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Named after the Pittsburgh-born, Pulitzer Prize-winning author, historian and lecturer, David McCullough, the former 16th Street Bridge was completed in 1923. It was renamed to honor McCullough in 2013. The McCullough Bridge spans the Allegheny River and connects Pittsburgh’s Strip District with its North Shore. The bridge is a three-span, through arch bridge that was designed by the New York architectural firm of Warren and Wetmore and the lead engineer was Homer Gage Balcom who also designed the Empire State Building. The bridge has been listed on the National Register of Historic Places since 1979.

  • An overhead shot of the triple-arch McCullough Bridge.  Notice the two green and two black Lentelli sculptures at either end.
  • Two of the bridge's 62-foot tall portal towers.
  • A close-up of one of the four Leo Lentelli sculptures that sit atop each of the bridge's portal towers.
  • This photo of Pittsburgh's Strip District was taken in 1925 before it became a fashionable neighborhood.  The McCullough Bridge, then known as the 16th Street Bridge, can be seen in the background.
  • A close-up of one of the stone sculptures that resides above each of the pedestrian archways.

The first bridge on the site was the Mechanics Bridge, which was a covered, wooden structure that was completed in 1837 and was destroyed by fire in 1851.  An open bridge was then built on the existing piers in 1854 for pedestrians and horse-drawn vehicles.  This span was partially destroyed by a flood in 1865 and rebuilt as a toll bridge.  Allegheny County later purchased the bridge in 1911 and eliminated the toll.  However, this bridge was also destroyed by fire in 1918. 

The city then contracted with Warren and Wetmore in order to design a new bridge in conjunction with the Pittsburgh Art Commission.  The city sought a bridge that was “…beautiful as well as ornamental.” In other words, the city was of the belief that form and function should receive equal attention.  To that end, the architectural firm, using the old piers, created a through-arch bridge that utilized a Warren truss design on its three arches.  The bridge is 1,900 feet long, with its main span measuring 437 feet. 

They also designed four massive stone towers, two at each end, that serve as portals and soar 62 feet above the bridge deck.  Pedestrians crossing the span walk through arched openings in each tower that include carvings of what are thought to be Poseidon (or perhaps Neptune) and his wife.   Atop each tower is a bronze sculpture designed by Italian-born sculptor, Leo Lentelli.  Each sculpture features four winged seahorses (more Pegasus-like than an actual seahorse) and an armillary sphere encircled by the signs of the zodiac.  Two of the sculptures still retain their oxidized green coloring while two became black in color after the oxidization had been removed and they were coated with lacquer in 1978.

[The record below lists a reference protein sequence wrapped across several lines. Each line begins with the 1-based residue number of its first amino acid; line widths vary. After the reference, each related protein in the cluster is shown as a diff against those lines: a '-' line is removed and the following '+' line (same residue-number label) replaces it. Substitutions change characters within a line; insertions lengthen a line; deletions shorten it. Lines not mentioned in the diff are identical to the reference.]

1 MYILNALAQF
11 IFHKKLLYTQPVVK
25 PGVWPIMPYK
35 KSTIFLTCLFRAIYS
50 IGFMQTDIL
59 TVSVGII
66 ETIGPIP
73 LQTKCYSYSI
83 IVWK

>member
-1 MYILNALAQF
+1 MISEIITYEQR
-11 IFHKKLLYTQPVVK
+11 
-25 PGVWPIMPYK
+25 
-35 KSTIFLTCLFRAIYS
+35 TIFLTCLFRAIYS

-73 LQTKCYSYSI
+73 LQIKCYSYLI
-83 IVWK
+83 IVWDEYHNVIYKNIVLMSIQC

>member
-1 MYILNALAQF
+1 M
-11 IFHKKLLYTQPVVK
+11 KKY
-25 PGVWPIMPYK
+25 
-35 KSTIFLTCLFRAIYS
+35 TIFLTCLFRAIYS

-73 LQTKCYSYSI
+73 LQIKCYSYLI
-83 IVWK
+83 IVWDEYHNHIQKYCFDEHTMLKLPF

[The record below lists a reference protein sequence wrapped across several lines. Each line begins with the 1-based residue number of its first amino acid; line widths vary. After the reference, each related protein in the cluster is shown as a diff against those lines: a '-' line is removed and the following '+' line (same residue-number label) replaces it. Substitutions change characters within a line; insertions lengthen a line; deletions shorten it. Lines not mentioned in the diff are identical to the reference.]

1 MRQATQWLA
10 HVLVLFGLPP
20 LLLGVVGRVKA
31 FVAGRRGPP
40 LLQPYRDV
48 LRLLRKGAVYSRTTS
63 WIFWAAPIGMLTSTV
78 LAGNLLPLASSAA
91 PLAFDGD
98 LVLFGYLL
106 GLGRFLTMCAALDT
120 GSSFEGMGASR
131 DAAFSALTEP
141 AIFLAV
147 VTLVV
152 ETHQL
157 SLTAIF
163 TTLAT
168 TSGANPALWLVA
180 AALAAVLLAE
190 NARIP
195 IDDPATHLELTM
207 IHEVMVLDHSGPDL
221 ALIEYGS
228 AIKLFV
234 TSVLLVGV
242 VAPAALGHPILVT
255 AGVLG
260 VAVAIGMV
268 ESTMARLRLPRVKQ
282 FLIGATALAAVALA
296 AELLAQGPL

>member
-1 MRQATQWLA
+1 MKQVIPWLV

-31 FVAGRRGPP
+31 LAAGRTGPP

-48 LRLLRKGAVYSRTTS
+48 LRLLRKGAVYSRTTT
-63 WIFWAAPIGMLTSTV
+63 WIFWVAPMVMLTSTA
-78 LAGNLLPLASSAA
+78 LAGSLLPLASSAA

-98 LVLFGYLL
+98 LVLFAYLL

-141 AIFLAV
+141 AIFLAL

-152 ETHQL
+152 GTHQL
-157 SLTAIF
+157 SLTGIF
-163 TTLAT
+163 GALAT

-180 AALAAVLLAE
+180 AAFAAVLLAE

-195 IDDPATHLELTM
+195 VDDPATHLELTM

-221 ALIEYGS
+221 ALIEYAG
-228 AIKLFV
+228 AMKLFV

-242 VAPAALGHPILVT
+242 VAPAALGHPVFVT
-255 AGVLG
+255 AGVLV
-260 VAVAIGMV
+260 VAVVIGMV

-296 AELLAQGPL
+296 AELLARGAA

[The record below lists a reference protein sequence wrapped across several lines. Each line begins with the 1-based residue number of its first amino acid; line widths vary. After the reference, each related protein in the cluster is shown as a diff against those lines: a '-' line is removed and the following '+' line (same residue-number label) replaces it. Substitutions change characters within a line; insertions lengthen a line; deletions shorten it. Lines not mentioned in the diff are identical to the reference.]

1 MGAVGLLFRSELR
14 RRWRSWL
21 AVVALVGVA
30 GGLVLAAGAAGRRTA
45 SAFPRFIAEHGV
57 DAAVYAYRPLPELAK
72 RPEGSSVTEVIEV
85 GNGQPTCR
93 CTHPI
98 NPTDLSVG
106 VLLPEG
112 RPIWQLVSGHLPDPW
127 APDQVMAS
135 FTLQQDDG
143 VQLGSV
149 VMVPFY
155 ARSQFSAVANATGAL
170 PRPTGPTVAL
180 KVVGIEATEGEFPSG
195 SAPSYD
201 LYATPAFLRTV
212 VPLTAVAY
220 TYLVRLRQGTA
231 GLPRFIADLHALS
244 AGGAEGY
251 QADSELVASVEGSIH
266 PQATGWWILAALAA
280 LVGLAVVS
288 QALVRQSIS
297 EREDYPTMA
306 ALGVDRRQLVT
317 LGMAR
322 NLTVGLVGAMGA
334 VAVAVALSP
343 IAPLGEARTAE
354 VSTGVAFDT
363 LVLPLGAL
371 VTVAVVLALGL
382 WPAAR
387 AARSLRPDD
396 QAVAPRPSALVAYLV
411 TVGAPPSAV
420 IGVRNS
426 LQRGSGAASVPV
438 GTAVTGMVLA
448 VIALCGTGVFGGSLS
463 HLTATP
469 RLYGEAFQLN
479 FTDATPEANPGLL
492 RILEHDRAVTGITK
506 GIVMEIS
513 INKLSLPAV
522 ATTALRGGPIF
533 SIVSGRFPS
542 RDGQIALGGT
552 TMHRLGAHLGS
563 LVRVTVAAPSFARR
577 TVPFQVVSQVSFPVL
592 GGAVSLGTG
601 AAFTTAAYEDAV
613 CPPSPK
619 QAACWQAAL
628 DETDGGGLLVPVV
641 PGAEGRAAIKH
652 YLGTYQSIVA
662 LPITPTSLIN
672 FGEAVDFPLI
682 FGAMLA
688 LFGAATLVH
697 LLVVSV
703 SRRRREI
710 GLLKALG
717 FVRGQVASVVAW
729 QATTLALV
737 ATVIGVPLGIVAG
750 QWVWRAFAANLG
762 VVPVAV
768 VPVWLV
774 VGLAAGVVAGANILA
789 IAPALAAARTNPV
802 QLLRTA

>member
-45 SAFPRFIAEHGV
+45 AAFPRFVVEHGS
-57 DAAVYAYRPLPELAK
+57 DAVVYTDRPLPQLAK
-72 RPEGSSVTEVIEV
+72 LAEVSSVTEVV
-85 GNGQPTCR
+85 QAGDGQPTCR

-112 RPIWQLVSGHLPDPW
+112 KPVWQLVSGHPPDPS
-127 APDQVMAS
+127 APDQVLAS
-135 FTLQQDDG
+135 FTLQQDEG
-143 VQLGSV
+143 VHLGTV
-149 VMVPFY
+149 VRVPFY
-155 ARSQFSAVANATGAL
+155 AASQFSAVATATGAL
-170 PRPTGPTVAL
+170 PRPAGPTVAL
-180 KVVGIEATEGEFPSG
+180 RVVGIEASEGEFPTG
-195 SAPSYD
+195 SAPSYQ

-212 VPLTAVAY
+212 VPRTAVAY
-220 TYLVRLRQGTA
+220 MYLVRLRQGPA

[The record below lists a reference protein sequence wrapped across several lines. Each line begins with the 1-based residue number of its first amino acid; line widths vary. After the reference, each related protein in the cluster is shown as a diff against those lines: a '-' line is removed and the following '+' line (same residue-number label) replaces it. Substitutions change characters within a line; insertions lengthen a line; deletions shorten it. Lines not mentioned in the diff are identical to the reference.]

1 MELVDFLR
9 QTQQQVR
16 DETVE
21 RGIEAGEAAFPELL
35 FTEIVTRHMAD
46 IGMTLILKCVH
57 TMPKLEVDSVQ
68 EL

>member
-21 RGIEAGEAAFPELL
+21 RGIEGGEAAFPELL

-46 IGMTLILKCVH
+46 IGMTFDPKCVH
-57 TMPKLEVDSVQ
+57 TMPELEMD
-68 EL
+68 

The bridge underwent extensive renovations when it was closed for six months in 1981 when a new deck and expansion dams were installed.  It was then closed for a year in 2002-2003 when it underwent a $9.8 million overhaul.  The renovations included the replacement or repair of much of its structural steel, abrasive blasting, and a new, yellow coat of paint.  In July of 2013, on David McCullough’s 80th birthday, the bridge was renamed to honor the man who was born and raised in the Point Breeze neighborhood of Pittsburgh.  The Yale graduate has written such works as The Johnstown Flood in 1968 and The Great Bridge, about the design and construction of the Brooklyn Bridge, in 1972.  He won the Pulitzer Prize for both Truman and John Adams.             

Pitz, Marylynne.  "The Bridges of Pittsburgh: David McCullough Bridge."  Pittsburgh Post-Gazette.  July 21, 2013.  Accessed April 19, 2017.

"16th Street Bridge/David McCullough Bridge."  Historic Bridges.  July 16, 2011.  Accessed April 19, 2017.

"Sixteenth Street Bridge."  PGH Bridges.  June 17, 1999.  Accessed April 19, 2017.

Gavin, Kevin.  "Pittsburgh Bridge to be Named for David McCullough."  90.5/WESA.  July 5, 2013.  Accessed April 19, 2017.